Kevan: It was Frank McCormick back when I first met him in 1999 when I was getting recruited to UCSF. He told me back then that RAS is really the most important oncogene, that we don't have a way to treat it, and to “come here and work on it with us”. I was working on protein kinases at Princeton at the time, and when I got here, I really didn't have a great idea about how to work on RAS. But Frank would bring people in the RAS field like Fred Wittinghoefer and Roger Goody to give talks at the Cancer Center. It was around 30-40 people, a lot of swearing, and some great science and biochemistry. It was a lot of looking at the problem, seeing opportunities, hitting challenges, then—no success. It felt like this big wheel-of-fortune—you find something, you take advantage of it, and then you go back to the beginning. I had worked on PI3Kinase because it was an important oncogene, and then we worked on mTOR, but the reason I moved to RAS was because in about the mid 2000s, the RAF kinase inhibitors were tested in the clinic. Because Raf is right downstream of Ras, I kind of thought “oh you know what, that's gonna take care of the RAS that Frank kept telling me about. You still can't drug it, but this should take care of it.” But then there was this complete bolt of surprise when the RAF inhibitors would actually make Ras tumors grow faster. So, I thought “holy crap, this is totally not working, this is terrible.” So, we worked on that for a bit and helped figure out what was happening there. Then we said “OK, we’ve got to work on RAS now,” and then that was kind of the launching point and around that time. Also, people began to be more tolerant of covalent drugs around that time, and Jim Wells moved to UCSF, and before that, he had the special screening technology that we could use…so a lot of things just coalesced. But overall, the push came from Frank. 

Megan: I wanted to talk about your work targeting the less common mutations of G12R and G12S. In your G12S paper, you were inspired by a family of natural products with a strained beta lactone that you ended up using as your electrophile. How did you find this family of natural products and can you speak more on your interest in using natural products as building blocks? 

Ziyang: Yeah, I can I take this one. I’ll start by saying that people tend to think of these two as rare mutations, but thinking about the base population of patients that have KRAS mutations, these mutations actually happen in a lot of patients, so we took it as a serious problem. Going back to the question of where do we run into these natural products, I think part of it was because I worked on antibiotics. There is a family of antibiotics called beta lactams that has a four membered ring structure. The funny thing is that I worked on the synthesis of beta lactones when I was an undergrad at Peking University, back when I was still learning reactivity. I went back to my group meeting slides and I was like “wait a minute, this is basically a serine-reactive electrophile.” It's got the right strain, it's got the right reactivity and the really amazing thing is there is already an approved drug that has the beta lactone in it, so we thought “that has many boxes checked, we should just try making some.” And the rest of the story was, we made a lot of them, and none of them worked. And then we kind of took a hiatus, especially during the pandemic, but then right after that we started looking into old projects—things that we tried that didn't work. I looked back at it and thought “there's no reason this doesn’t work.” So, I made two more compounds and one of them reacted with G12S and that got it all started. Every single component we made moved us a little bit forward, and eventually we got a crystal structure where we saw the actual ester bonding. So that was the eureka moment when we knew that this was going to work.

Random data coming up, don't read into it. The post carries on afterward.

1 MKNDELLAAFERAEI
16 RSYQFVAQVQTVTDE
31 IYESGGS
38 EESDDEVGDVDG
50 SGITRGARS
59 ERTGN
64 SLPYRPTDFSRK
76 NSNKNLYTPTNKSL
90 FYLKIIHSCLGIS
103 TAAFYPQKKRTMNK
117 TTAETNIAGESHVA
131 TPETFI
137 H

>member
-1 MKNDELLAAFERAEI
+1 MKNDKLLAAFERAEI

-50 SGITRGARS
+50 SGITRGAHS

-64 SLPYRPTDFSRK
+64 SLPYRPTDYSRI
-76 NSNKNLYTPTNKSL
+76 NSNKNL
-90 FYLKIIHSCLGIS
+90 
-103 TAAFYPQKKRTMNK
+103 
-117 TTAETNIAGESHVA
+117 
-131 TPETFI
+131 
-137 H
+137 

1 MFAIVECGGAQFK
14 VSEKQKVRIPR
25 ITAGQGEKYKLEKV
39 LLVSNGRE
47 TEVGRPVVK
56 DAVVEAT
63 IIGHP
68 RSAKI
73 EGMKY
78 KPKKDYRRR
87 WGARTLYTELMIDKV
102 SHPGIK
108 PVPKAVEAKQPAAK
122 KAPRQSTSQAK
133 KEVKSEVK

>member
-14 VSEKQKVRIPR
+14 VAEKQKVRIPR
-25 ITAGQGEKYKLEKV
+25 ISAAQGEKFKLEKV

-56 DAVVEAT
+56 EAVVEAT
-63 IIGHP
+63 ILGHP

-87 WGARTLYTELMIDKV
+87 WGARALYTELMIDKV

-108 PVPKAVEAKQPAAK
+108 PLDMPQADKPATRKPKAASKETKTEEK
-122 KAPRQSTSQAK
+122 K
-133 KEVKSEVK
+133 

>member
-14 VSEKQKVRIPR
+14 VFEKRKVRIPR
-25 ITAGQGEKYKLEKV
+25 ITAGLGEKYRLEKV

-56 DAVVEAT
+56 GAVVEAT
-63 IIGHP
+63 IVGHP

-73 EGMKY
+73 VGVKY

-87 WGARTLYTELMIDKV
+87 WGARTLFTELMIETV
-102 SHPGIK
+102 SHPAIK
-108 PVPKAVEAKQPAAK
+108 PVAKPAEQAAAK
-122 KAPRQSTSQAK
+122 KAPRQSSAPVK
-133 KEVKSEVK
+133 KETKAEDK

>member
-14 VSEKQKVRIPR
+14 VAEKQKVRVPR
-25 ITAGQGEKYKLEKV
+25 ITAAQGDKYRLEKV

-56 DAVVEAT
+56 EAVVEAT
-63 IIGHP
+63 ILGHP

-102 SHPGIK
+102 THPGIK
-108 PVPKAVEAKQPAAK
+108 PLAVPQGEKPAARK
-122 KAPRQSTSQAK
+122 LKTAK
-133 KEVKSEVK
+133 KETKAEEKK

Megan: That’s when you break out the lab champagne.

Kevan: Right. We worked on it and then just nothing worked, and then and all of a sudden, a slide shows up with that data on it and I was like “oh wow, what on earth?” That was when I was catapulted into the future, into what’s possible. It was very cool. And the two molecules were so similar, and one showed reactivity and the other one not at all, so it just taught us so much about these less reactive amino acids—that everything is on a knife’s edge.

Megan: With your G12S compound, did you see any cross-reactivity with HRAS G12S and would you be interested in modifying that compound to look at therapies for Costello syndrome?

Ziyang: Wow, you should advertise for my lab…definitely, that’s one of the reasons we wanted to target G12S. I do want to say that with the compounds that we made, part of the structure encodes specificity for KRAS and we know that HRAS doesn’t have a histidine at amino acid 95, so that will eliminate a lot of the binding affinity, so we don’t think that the compounds we have now will have any affinity, but like you said, there’s no reason not to target HRAS G12S, and we should be able to figure it out

Megan: That would be really helpful for a lot of people

Kevan: I know, it would be so perfect, because you could get the allele that’s in every cell and not the wildtype…it would be so exciting